Estate planning attorneys are frequently asked whether or not a parent should proceed to court and acquire guardianship for their adult child who has limited or impaired mental functioning. Or is a power of attorney the better solution? Typically, this question arises when the parent is told by a healthcare provider or service agency that guardianship is necessary because their child has reached the age of 18. Legally, a parent can no longer make decisions on behalf of their child once the child reaches the age of majority.

When deciding between a guardianship and a power of attorney, the determining factor is the degree of mental capacity. In a guardianship proceeding, it must be established that the person for whom the guardianship is requested meets the definition of incapacity as set forth in the state statute. Generally, a person is deemed incapacitated if they lack the ability to perceive and evaluate information effectively; and if they are unable to communicate decisions to such an extent that they are partially or totally incapable to manage their finances or meet the essential requirements for their physical health and safety. Medical testimony or a doctor’s report must be provided to the court setting forth the reasons why a person meets this definition. It is a difficult standard to meet as the petitioner must establish by clear and convincing evidence that guardianship is necessary.

A court must also find that there are no less restrictive alternatives to guardianship that can be pursued. Typically, courts look upon guardianship as an option of last resort. In many cases guardianship is not necessary when there are family members and support services to assist the disabled person. Public benefits such as Supplemental Security Income can be managed through the appointment of a representative payee. Family members can also make healthcare decisions on behalf of a disabled person pursuant to the Healthcare Representative statute (20 C.S. § 5641).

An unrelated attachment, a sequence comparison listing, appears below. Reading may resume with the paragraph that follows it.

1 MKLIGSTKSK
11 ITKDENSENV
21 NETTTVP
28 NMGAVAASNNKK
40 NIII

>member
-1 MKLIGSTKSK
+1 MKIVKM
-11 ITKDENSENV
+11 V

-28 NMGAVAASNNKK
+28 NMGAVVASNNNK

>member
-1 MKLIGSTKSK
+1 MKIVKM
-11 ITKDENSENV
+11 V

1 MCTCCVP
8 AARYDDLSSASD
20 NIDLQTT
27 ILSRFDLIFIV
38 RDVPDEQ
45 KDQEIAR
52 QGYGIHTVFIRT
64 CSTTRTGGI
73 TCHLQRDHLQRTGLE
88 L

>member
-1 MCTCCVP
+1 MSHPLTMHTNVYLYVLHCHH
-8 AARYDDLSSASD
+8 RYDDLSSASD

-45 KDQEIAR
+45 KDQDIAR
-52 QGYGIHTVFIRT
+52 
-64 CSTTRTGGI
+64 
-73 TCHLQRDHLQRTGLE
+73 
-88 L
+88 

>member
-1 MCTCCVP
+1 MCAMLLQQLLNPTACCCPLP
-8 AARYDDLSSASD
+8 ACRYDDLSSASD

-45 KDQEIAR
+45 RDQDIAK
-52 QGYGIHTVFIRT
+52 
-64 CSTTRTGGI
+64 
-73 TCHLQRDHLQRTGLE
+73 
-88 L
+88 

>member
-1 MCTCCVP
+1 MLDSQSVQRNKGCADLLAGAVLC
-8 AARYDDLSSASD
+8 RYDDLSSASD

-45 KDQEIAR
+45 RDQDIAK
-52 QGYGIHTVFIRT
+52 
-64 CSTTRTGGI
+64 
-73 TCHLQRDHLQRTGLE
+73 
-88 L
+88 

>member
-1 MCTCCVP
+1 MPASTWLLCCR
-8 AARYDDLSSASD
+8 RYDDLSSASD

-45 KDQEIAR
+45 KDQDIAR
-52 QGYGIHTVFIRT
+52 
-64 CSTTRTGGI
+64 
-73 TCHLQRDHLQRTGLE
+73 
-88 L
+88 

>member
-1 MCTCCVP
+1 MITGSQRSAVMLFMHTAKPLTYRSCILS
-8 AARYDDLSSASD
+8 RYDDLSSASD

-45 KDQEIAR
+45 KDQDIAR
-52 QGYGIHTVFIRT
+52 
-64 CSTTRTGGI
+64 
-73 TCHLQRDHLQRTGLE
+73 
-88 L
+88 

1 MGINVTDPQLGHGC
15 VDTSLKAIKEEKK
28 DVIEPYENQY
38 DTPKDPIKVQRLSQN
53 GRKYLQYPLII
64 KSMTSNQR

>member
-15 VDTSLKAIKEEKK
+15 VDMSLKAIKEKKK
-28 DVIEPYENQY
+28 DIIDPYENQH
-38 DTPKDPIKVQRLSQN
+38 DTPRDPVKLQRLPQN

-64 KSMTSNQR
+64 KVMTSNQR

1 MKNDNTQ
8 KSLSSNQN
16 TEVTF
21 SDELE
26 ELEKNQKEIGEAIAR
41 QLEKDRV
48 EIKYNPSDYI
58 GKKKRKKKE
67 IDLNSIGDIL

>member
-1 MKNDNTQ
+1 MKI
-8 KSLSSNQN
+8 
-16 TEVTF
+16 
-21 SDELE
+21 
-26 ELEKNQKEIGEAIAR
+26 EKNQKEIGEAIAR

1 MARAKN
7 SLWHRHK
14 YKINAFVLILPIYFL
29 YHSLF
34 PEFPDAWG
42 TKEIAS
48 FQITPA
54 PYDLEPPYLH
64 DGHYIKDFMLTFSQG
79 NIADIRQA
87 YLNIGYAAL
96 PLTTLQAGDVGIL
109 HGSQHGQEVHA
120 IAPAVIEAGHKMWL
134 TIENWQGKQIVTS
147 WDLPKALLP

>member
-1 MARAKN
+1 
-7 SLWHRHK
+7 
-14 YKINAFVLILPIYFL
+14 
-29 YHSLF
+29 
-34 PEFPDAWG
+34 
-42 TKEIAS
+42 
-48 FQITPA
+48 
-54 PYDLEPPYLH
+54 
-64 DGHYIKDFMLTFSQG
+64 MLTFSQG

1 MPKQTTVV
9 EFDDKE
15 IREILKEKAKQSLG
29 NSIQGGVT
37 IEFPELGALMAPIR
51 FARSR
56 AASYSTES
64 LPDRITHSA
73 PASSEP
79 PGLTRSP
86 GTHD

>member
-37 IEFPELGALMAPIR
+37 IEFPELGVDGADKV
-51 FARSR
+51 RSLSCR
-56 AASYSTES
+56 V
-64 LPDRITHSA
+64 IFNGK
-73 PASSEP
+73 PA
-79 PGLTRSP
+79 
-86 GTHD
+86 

The most frequent alternative to guardianship is to have the disabled person sign a power of attorney. The individual will meet with a lawyer who will explain that a power of attorney is a document that names a person to make financial and healthcare decisions on their behalf. Once they appreciate the purpose of the document, they must be able to communicate to the lawyer their desire for someone to act for them. They must appreciate the choice of an agent and how that will affect them going forward. Keep in mind that capacity does not equal competency. A person with limited competency may still have the capacity to execute a power of attorney. The determination of whether a person has capacity to sign is usually made by the lawyer who is drafting the power of attorney.

If there is a physical disability, the law allows the signer to make a mark instead of a full signature on the power of attorney. If a mark is not possible, another person can sign on behalf of an individual who does not have the physical ability to sign.

If you have a loved one suffering from a disability resulting in limited mental functioning, consider visiting an estate planning attorney to evaluate whether a power of attorney would be a good alternative to guardianship.

Matthew J. Parker, Esq. is an attorney at the law firm of Marshall, Parker & Weber, LLC with offices in Williamsport, Jersey Shore and Plains. For more information visit or call 1-800-401-4552.

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